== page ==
“Would you just get up and take a bath? Do you really want your grandchildren to kiss an old,smelly man? You’re putting all your children to shame,you lazy old man!
“Husssshhhh! Just go to the market, I will be fine here. Besides, once the kids got in here, they’ll be having so much fun, they won’t notice how I smell.
Such was the dialogue at home with my grandparents, every time we will be having visitors, especially if these visitors will be their children and grandchildren coming from Manila and Mindanao.
But now, the big house is quiet. It seems like even the insects and all other living things that have lived here was gone. Gone with the two most lovable person in my life. Gone with the most stable individuals in my existence,
And now I sit at the wooden bench where Grandpa used to spent most of the day. He can be just idly sitting here,sometimes he can be playing with his noisy grandchildren and on twilight, both him and Grandma would eat early dinner here. Now, the bench looked unused and there are several dried bird droppings.
Pain so raw and fresh bloomed from my chest, spreading in my entire being as I recall the many sunsets I have spent with my grandfather, sitting in this same spot. This is where he would often request me to cut his nails, or comb his hair. This is the same spot where I cried my heart out to him when somebody broke my heart.
I remembered how mad my grandmother would be if she saw my grandfather just sitting at the bench all day long. She would be grouchy and loud, but still, come 3:00 in the afternoon, they would share a cup of coffee at the very same spot.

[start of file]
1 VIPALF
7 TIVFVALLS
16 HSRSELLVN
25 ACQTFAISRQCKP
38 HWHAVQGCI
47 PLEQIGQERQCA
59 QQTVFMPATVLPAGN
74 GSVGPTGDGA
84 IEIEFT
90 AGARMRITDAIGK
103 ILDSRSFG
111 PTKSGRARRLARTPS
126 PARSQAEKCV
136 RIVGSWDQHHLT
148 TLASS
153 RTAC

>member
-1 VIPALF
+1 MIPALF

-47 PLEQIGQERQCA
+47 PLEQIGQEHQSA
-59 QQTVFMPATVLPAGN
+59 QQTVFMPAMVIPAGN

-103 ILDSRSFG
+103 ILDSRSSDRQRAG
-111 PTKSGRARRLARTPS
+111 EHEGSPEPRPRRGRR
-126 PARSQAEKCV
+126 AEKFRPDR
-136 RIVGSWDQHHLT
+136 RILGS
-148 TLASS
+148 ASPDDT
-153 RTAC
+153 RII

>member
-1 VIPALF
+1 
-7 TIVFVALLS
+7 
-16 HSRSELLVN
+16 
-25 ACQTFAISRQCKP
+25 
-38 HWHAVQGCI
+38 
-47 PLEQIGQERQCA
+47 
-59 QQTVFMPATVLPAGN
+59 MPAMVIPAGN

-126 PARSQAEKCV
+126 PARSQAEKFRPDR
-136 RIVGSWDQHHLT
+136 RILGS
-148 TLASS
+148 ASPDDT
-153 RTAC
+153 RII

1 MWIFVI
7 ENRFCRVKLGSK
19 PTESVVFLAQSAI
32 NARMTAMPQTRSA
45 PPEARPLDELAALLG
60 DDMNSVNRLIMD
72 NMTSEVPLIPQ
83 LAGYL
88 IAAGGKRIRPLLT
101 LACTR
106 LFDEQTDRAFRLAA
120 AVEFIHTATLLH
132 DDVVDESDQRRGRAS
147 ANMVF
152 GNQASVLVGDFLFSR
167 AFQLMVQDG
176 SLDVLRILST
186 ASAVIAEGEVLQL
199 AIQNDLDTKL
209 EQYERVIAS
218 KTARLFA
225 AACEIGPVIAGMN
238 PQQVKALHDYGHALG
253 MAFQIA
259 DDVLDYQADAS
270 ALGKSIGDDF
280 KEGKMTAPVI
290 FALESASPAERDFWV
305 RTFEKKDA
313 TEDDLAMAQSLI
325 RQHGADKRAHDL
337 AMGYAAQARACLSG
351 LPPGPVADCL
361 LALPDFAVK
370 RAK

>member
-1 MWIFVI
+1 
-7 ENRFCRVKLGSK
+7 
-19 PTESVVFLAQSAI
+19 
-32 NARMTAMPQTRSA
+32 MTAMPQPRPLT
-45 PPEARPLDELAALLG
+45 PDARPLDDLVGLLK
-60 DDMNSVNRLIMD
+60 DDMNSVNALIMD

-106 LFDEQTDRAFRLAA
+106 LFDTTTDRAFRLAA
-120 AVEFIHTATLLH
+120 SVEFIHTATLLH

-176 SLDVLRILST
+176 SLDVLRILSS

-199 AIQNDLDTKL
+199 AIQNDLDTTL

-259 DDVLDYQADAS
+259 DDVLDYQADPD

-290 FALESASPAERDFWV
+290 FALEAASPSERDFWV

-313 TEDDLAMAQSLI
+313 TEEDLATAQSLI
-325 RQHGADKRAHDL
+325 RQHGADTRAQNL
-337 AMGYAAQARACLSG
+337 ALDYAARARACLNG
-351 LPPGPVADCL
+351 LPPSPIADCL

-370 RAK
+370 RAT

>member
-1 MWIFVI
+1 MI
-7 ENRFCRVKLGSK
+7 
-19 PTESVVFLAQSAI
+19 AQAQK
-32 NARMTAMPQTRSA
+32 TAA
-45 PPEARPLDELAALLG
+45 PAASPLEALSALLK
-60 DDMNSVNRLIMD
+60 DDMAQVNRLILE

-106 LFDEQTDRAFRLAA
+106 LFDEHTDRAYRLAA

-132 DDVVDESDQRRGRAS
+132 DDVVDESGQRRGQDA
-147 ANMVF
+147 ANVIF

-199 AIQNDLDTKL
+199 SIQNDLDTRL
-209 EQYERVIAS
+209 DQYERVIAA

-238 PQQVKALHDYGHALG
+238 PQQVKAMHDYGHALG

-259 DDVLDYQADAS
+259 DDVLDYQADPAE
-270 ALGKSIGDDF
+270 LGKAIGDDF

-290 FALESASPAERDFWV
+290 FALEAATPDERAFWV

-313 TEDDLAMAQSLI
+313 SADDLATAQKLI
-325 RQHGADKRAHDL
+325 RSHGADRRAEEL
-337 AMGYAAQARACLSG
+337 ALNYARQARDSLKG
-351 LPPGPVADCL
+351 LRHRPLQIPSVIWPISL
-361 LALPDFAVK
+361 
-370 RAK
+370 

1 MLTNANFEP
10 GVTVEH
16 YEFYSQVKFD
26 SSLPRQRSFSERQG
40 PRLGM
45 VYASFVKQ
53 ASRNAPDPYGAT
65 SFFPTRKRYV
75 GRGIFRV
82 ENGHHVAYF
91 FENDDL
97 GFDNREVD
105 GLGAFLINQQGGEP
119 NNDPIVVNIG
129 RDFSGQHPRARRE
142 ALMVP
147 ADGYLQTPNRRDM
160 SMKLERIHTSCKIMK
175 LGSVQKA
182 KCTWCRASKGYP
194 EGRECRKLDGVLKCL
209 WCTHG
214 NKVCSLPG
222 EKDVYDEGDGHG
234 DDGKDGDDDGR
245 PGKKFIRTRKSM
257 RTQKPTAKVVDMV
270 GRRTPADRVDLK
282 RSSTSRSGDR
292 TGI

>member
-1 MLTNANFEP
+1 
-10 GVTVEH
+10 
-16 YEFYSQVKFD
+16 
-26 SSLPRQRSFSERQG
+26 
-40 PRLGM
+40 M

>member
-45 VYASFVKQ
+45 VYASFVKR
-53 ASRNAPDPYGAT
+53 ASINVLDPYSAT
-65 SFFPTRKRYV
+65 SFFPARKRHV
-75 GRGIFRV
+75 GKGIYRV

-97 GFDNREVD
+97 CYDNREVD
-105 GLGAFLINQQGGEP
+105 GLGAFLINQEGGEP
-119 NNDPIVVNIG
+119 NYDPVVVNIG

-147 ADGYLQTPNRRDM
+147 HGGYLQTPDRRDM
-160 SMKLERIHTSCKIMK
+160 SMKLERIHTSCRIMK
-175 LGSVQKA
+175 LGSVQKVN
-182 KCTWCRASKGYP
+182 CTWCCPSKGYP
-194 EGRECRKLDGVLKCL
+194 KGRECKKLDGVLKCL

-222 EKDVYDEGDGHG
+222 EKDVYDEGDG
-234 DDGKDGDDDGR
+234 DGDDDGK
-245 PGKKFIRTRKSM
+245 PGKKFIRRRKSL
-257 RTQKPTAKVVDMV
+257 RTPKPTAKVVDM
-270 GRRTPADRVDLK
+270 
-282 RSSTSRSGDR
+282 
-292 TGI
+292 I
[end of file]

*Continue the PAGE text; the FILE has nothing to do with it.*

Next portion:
Coming home and not seeing them,not hearing their voice, not being welcomed by their kisses and embrace is a struggle. At times, I felt like not coming home anymore.
But then, I think of Grandfather, of how, when I was still in elementary, he would sit by this wooden bench, watching me with laughter in her eyes as I ran along the rice paddies. I remembered how he sat on the same spot when I turned into college and he would wait my homecoming every weekend, teasing me that I failed to bring him some egg pie from the market.
And I will always remember, how on the last few months of his life, before cancer crippled him, how he would sat on this bench, marking the days of the calendar and counting how many days left before I come home. I will always remember, how, on this very same bench, he hugged me tight for the last time and said “Go on, keep going and live your life. Be happy.
I will never forget my own personal man who can’t be moved.